In this Sunday edition of the Digest, we pick back up with our series from CEO, Brian Hunt.
In today’s essay, Brian reveals a powerful way of identifying stocks that are worthy of your money — think of it as a “cheat sheet” for investing. After all, if you’re like a lot of people, you don’t have the time to spend hours going over financial statements as you vet a potential investment.
The good news is there’s a shortcut around doing all that work. It involves looking for one specific trait that’s common to great long-term stocks.
What is it?
Find out in today’s essay.
The Shortcut for Finding the World’s Best Businesses
Think of a stock’s dividend history as a “cheat sheet” for assessing whether it’s worth your money
By Brian Hunt, InvestorPlace CEO
You can spend a lot of time searching for stocks to buy.
You can study for hours and learn how to analyze stock charts and corporate balance sheets. You can spend hours going over financial statements.
But if you’re like a lot of people, you don’t have the interest or the time. You’ve got a job and a family, and they keep you busy.
The good news is there’s a shortcut around doing all that work.
You can simply look for businesses that have increased their dividends for at least 10 years in a row.
Remember, dividends are cash payments distributed to a company’s shareholders. Only businesses with durable competitive advantages can pay increasing dividends for more than a decade (on top of all their other financial obligations).
Out of the more than 5,000 publicly traded businesses, less than 5% of them meet this high standard of quality.
These businesses are the beachfront real estate of the stock market.
Some legendarily profitable and stable members of the “dividend raiser” club include:
• Johnson & Johnson (NYSE:JNJ)
• McDonald’s (NYSE:MCD)
• Automatic Data Processing (NASDAQ:ADP)
• IBM (NYSE:IBM)
• PepsiCo (NASDAQ:PEP)
• 3M (NYSE:MMM)
• Wal-Mart (NYSE:WMT)
• Procter & Gamble (NYSE:PG)
• Coca-Cola (NYSE:KO)
• Chevron (NYSE:CVX)
• ExxonMobil (NYSE:XOM)
The longer the string of consecutive dividend increases, the more impressive it is. Only truly fantastic business with durable competitive advantages can increase their dividends for 20, 30, or even 40 consecutive years.
As of 2019, discount retailer Wal-Mart has increased its dividend payment every year for 44 years. Oil giant ExxonMobil has increased its dividend payment every year for 36 years. Soft-drink giant Coca-Cola has increased its dividend payment every year for 56 years.
These businesses paid and increased their dividends through recessions, government shutdowns, wars and real estate busts. They paid their dividends during the dot.com bust. They paid their dividends during the 2008-2009 financial crisis — the ultimate dividend “stress test.”
In terms of consistency, these firms rank just behind the rising sun.
Companies with more than 10 or 20 years of consecutive dividend increases are the strongest, safest companies in the world. Many of these firms sell “basic” products like medicine, soda, food, candy, cigarettes, toothpaste and deodorant.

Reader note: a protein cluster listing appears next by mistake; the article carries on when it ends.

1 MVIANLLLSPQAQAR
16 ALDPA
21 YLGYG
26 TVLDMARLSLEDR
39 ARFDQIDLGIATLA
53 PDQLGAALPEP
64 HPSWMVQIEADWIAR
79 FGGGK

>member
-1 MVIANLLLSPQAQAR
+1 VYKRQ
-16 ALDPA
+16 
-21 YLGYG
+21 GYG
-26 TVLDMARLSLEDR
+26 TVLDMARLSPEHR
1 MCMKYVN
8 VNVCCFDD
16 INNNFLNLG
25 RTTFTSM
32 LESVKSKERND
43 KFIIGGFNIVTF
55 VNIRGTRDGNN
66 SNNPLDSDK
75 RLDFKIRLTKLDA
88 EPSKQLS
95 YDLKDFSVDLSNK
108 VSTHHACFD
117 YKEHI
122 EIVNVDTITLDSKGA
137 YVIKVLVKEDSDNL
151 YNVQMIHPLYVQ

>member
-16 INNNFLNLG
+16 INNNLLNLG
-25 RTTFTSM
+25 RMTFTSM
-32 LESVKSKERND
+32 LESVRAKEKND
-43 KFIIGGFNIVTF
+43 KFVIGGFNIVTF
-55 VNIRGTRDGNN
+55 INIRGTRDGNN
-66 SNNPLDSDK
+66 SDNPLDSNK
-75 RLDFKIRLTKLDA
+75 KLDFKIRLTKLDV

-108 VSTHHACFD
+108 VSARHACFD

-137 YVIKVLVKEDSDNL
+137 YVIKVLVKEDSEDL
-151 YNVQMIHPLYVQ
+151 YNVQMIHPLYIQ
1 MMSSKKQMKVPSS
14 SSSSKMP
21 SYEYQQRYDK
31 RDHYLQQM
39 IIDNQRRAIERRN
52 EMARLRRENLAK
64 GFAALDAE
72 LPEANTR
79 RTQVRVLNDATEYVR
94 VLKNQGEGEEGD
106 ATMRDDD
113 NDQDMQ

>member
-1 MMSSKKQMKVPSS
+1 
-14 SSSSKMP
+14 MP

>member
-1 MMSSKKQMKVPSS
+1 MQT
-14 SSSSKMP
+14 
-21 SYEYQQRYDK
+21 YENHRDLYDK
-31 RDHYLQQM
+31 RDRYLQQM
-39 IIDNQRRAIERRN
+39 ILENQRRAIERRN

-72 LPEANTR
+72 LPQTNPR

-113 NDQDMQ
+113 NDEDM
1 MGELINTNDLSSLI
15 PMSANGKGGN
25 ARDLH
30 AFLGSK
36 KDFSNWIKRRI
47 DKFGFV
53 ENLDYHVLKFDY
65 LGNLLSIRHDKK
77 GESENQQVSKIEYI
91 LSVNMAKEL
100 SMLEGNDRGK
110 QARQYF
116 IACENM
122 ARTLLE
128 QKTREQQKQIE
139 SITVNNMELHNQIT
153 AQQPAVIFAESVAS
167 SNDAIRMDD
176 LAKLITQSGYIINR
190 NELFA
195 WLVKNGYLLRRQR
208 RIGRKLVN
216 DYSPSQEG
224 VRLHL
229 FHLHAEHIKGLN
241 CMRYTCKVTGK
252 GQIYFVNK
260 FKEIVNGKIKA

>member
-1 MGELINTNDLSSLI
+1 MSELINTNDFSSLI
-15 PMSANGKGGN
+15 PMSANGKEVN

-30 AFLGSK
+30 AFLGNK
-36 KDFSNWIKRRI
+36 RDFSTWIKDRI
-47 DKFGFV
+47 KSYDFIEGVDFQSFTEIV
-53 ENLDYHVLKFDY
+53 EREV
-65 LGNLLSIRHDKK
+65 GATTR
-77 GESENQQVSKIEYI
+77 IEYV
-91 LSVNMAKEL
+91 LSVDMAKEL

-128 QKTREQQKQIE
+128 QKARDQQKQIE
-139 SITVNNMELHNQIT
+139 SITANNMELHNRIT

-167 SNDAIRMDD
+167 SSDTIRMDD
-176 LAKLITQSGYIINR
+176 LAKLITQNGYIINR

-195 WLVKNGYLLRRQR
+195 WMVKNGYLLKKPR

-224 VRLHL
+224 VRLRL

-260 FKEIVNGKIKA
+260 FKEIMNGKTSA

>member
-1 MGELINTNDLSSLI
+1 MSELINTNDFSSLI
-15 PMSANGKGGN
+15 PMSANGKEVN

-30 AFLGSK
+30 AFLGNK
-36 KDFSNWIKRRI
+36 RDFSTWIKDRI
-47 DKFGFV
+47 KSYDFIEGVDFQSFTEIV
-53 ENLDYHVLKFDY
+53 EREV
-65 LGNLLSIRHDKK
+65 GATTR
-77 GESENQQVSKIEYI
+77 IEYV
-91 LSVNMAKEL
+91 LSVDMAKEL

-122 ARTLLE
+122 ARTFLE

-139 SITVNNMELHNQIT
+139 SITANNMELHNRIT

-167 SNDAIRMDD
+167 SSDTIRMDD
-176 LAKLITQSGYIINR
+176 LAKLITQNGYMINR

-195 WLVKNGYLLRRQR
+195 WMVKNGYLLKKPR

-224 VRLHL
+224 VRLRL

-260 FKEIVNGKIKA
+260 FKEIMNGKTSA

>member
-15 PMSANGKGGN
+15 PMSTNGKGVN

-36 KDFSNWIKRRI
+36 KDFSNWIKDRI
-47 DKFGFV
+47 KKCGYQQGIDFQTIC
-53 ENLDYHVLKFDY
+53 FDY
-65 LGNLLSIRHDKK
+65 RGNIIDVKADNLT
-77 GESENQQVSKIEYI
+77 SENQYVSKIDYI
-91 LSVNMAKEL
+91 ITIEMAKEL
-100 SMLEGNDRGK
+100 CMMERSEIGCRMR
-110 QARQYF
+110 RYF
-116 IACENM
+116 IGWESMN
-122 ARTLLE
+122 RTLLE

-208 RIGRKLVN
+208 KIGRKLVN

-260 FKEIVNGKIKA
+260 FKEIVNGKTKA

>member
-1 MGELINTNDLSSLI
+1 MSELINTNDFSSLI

Ordinary companies can’t raise their dividends for 10 or 20 consecutive years. In fact, they probably won’t even exist that long. This is because their business models are shaky, unpredictable and vulnerable to competition.
The average investor will spend lots of time chasing hot tips from brokers, coworkers and relatives. He’ll chase “get rich quick” schemes. He’ll try to pick stocks based on chart patterns. He’ll stay up at night worrying about the risky stocks he owns.
It’s bizarre behavior when you realize there is a group of elite, dividend-paying businesses available to him. He’s choosing SPAM over filet mignon.
Instead of owning risky stocks, I like the predictability of owning robust, reliable businesses like McDonald’s and Coca-Cola.
I can’t pick the next hit website, the next miracle drug, or the next retail fad — but I know it’s very, very likely that folks will keep eating burgers, drinking soda, and brushing their teeth.
Again, you can spend lots of time learning how to analyze business … you can spend a lot of time searching for them. Or, you can simply “weed out” over 99% of stocks by focusing on companies with long strings of consecutive dividend increases.
Several of these lists are compiled each year. One is called “Dividend Achievers.” It’s the list compiled by NASDAQ of companies that have increased their dividends for at least 10 consecutive years. As of 2019, there were 264 members of this list.
Another list is called “Dividend Aristocrats.” It’s the list of S&P 500 companies that have increased their dividends for 25 consecutive years. As of 2019, there are only 57 members of this list.
You can think of these lists as “cheat sheets” for finding the world’s best businesses.
You work hard for your money. Don’t abuse it by investing in low-quality businesses.
Instead of buying unproven business based on whims, chart patterns, and hot tips, demand quality from the businesses you buy.
One of the greatest indicators of business quality is at least 10 years of consecutive dividend increases. This is the blue ribbon worn by the best public businesses.
Over at Profitable Investing, my friend Neil George has done more “due diligence” on this than the folks at NASDAQ or S&P Dow Jones.
And of the many stocks Neil covers, he recommends just a handful of stocks that have raised their dividends for 10 years or more, plus meet Neil’s other criteria. Click here to find out more about Neil and how he picks stocks.